The other day, I was catching up on some LinkedIn connection requests and I noticed an article on my network feed that caught my eye. It was titled, “Two Things Leaders Should Never Do“. If you’re on LinkedIn, you can probably search for the article. It’s written by Brad Smith, who’s the President & Chief Executive Officer at Intuit.
Out of the gate, let me say I loved the article. Some great points. Made sense. Easy and to the point. And the points were certainly something I think all of us could do, especially those of us in leadership roles. And while not taking anything away from Mr. Smith, I certainly felt at the end of the article that his points were more likely “reminders” of some teachings many might already know if they paid attention to one of the great Biblical leaders, Jesus Christ and even God, Himself. Let me explain.
The first point Smith cites that leaders should never do is to lead with their IQ versus their EQ (emotional quotient) and their CQ (curiosity quotient). Smith raises a great argument that many leaders feel like they have to demonstrate mastery of their industry as a means of gaining respect and inspiring those that are subordinate in the leader’s business “food chain”. But the author explains that people don’t really care what you know until they first know that you care.
Now, I know in today’s fast paced business world, that “caring” piece might seem a little far fetched. But is it really? Speaking from personal experience, I am held accountable in my current role to several “leaders”. And while I am always respectful to all those I am accountable to, I am more likely to take the extra steps to those leaders who’ve taken similar steps towards me.
What do I mean by that? Without getting too much into my personal business, I have some bosses who will say, “Mike, how was your weekend?” or “Mike, how did the boys enjoy summer camp?” or even, “Mike, did you and your wife have a nice time away last month celebrating your anniversary?”. I’m not suggesting anyone needs to be fully transparent with their personal lives in a business setting. But I do see that in being “humans first” (as the author explains), then we are creating bonds of better working together. So this scenario outlined above involves leaders responding to both the EQ and CQ as a means to naturally connect with their subordinates. The best leaders, according to Smith, learn to blend all three….IQ, EQ, and CQ, while still leading from emotion and curiosity over intellect.
Didn’t Jesus do the same? Surely, Jesus had far reaching intellect. Just ask the Devil when Jesus was tempted in the desert or any of the pharisees who were always trying to trip Him up. What made Jesus a GREAT leader was his compassion for others. People were inspired to follow up, dropping their nets, rolling up their mats, because they knew He would care for them.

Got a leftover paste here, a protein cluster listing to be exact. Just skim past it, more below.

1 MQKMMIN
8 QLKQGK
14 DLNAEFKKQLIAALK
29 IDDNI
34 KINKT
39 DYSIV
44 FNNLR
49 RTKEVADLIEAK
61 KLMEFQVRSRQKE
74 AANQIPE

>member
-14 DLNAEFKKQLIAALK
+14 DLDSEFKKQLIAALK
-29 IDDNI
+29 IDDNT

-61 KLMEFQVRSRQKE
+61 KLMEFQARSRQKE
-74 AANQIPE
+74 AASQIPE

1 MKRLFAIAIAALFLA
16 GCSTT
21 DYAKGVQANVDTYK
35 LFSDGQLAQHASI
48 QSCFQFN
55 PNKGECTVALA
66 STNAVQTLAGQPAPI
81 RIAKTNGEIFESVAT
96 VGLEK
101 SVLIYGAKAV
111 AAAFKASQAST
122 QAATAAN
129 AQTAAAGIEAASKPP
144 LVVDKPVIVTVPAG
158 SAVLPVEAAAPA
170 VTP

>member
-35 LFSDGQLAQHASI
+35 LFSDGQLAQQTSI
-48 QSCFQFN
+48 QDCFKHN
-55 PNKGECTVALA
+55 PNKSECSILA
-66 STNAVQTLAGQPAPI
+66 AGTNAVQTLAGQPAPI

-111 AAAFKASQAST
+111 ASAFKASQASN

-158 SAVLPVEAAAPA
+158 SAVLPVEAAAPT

Leaders who lead with emotion and curiosity is the first lesson on leadership from the Bible.
Next, Smith says something leaders should never do is create a culture of fear of failure. The bad leaders don’t see failure as an opportunity to learn. The bad leaders dwell more on punishment and consequences from failure as a means of teaching a lesson, rather that teaching growth.
Just as with the first example, I found myself asking, “Is this a new fountain of wisdom in leadership?”
Think about how many times we’ve made mistakes against our Heavenly Father. What if God created a culture where punishment from sins was so severe that no on could recover? Above all, what would we have to look forward to, right? I mean, mess up once, and the gates of heaven are locked forever!
What a blessing it is, however, that this is not the case. God is forgiving. And while He has great expectations of us, He also loves us unconditionally and beyond what our species can ever imagine. How fortunate are we?
Focusing on forgiveness and learning from our mistakes, as God has reminded us time and time again, is also the second lesson from the Bible.
My prayer this week is that you take these two simple examples from the Bible and apply them in your daily walks as a leader in your work, in your neighborhoods, and in your families. Leaders are never the ones who’ve yelled the loudest on the telephone, stayed secluded inside their offices, or rarely talked to others who report into them. The Bible teaches us otherwise.
Try it out for yourself.